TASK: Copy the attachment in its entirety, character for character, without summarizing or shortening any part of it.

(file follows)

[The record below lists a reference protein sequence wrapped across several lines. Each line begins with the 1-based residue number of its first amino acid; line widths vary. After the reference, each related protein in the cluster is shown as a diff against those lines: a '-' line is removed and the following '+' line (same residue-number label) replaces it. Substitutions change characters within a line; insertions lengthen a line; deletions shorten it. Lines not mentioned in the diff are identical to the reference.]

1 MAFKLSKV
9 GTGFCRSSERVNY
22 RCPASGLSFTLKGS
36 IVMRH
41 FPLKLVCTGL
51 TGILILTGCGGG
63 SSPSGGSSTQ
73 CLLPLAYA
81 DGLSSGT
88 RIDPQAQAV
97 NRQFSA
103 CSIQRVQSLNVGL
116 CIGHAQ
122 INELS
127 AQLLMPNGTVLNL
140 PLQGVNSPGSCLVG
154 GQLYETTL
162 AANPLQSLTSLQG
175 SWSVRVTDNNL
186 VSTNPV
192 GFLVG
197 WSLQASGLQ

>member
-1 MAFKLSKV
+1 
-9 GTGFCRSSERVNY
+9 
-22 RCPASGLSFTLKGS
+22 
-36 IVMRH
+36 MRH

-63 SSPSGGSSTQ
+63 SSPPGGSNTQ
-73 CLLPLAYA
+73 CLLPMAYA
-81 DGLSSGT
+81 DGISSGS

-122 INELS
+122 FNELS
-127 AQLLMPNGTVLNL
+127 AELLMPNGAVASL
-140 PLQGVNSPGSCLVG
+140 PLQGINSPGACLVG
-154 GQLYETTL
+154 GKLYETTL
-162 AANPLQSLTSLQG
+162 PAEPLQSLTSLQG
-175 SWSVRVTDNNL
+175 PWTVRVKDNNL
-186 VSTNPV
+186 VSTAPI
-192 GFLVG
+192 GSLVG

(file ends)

[The record below lists a reference protein sequence wrapped across several lines. Each line begins with the 1-based residue number of its first amino acid; line widths vary. After the reference, each related protein in the cluster is shown as a diff against those lines: a '-' line is removed and the following '+' line (same residue-number label) replaces it. Substitutions change characters within a line; insertions lengthen a line; deletions shorten it. Lines not mentioned in the diff are identical to the reference.]

1 MAFKLSKV
9 GTGFCRSSERVNY
22 RCPASGLSFTLKGS
36 IVMRH
41 FPLKLVCTGL
51 TGILILTGCGGG
63 SSPSGGSSTQ
73 CLLPLAYA
81 DGLSSGT
88 RIDPQAQAV
97 NRQFSA
103 CSIQRVQSLNVGL
116 CIGHAQ
122 INELS
127 AQLLMPNGTVLNL
140 PLQGVNSPGSCLVG
154 GQLYETTL
162 AANPLQSLTSLQG
175 SWSVRVTDNNL
186 VSTNPV
192 GFLVG
197 WSLQASGLQ

>member
-1 MAFKLSKV
+1 
-9 GTGFCRSSERVNY
+9 
-22 RCPASGLSFTLKGS
+22 
-36 IVMRH
+36 MRH

-63 SSPSGGSSTQ
+63 SSPPGGSNTQ
-73 CLLPLAYA
+73 CLLPMAYA
-81 DGLSSGT
+81 DGISSGS

-122 INELS
+122 FNELS
-127 AQLLMPNGTVLNL
+127 AELLMPNGAVASL
-140 PLQGVNSPGSCLVG
+140 PLQGINSPGACLVG
-154 GQLYETTL
+154 GKLYETTL
-162 AANPLQSLTSLQG
+162 PAEPLQSLTSLQG
-175 SWSVRVTDNNL
+175 PWTVRVKDNNL
-186 VSTNPV
+186 VSTAPI
-192 GFLVG
+192 GSLVG